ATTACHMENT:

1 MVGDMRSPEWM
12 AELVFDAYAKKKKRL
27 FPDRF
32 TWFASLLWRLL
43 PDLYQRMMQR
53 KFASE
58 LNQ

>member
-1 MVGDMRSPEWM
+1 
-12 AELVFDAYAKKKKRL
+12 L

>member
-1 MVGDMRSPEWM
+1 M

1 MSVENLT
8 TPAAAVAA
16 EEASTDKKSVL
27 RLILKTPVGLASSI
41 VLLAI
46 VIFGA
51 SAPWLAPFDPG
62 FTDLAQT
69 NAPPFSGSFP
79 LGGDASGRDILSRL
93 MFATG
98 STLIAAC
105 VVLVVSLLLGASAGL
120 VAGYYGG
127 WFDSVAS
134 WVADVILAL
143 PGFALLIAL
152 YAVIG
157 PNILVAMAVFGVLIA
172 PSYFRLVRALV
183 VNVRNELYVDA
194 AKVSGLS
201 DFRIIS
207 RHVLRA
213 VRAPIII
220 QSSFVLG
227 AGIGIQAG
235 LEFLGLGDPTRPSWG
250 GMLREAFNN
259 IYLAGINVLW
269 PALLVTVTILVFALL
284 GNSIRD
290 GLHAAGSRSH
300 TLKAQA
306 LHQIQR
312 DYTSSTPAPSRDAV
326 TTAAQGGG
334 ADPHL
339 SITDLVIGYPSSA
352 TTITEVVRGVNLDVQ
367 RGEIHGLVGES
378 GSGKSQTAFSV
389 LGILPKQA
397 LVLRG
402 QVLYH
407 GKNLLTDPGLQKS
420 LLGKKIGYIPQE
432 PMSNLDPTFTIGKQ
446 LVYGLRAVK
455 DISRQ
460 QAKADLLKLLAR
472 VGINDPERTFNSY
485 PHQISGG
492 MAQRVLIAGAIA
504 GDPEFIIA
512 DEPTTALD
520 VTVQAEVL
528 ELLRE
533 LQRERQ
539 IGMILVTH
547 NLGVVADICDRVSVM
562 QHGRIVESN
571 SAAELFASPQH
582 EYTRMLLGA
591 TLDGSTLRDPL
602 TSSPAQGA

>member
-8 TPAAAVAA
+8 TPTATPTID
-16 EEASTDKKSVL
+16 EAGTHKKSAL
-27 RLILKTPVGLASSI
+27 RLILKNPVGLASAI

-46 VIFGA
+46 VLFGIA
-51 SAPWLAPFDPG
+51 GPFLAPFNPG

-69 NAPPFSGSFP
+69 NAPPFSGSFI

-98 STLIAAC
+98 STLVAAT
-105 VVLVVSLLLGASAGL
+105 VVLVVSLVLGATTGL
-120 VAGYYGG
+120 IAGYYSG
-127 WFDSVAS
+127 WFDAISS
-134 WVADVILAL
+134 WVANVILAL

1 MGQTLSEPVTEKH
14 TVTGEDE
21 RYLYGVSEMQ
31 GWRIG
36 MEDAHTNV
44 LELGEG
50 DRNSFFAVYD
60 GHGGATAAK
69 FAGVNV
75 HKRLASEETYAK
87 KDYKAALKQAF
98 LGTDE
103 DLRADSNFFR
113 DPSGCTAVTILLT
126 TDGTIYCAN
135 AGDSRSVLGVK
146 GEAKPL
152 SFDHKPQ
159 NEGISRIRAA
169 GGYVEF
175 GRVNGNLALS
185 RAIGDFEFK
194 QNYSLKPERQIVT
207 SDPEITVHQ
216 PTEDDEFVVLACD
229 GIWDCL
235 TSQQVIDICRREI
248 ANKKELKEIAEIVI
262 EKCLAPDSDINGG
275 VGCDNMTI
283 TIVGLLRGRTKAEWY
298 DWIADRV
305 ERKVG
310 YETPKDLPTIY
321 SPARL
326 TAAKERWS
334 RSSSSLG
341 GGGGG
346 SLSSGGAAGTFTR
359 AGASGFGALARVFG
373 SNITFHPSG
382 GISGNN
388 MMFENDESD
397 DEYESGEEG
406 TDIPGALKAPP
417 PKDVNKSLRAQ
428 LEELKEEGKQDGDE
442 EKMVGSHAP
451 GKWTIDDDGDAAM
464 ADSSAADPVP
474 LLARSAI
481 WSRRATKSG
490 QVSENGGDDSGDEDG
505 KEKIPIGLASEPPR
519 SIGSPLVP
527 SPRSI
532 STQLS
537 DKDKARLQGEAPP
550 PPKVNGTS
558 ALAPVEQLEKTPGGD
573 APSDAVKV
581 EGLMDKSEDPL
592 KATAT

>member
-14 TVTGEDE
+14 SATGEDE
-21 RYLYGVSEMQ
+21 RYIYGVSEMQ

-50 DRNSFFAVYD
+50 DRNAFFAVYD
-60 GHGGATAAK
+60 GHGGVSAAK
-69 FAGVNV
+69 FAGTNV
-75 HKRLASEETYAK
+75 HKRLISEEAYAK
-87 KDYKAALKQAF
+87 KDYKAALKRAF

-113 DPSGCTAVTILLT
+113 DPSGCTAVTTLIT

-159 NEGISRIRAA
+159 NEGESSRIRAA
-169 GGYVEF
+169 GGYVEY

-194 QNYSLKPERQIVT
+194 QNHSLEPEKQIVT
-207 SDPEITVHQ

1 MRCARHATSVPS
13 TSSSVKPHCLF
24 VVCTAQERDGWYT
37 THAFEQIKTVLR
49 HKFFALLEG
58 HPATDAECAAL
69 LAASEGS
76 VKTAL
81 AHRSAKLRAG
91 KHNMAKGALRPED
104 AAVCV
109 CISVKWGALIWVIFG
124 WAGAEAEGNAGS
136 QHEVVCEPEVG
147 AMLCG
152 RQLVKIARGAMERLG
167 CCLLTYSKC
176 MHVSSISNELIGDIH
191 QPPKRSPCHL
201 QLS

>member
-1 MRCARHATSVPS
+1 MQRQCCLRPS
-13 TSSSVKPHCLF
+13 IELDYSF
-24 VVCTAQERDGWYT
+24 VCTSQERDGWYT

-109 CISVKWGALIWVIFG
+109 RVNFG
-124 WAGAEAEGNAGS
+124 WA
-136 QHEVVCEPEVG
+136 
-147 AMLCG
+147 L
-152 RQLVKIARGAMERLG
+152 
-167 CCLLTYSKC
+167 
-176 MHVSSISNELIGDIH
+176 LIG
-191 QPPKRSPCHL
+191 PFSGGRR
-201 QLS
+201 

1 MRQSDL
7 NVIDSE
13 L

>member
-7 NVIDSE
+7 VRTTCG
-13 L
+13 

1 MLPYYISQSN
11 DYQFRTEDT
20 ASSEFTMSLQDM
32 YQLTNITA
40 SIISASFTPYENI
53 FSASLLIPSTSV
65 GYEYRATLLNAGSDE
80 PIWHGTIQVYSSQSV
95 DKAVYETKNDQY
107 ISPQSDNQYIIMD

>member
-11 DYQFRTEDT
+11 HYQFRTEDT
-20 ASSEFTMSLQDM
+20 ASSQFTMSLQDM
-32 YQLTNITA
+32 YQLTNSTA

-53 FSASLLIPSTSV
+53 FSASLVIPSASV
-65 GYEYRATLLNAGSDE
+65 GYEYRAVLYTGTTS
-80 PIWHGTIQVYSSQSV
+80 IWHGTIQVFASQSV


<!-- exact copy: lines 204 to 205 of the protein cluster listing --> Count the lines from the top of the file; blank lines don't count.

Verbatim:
124 WAGAEAEGNAGS
136 QHEVVCEPEVG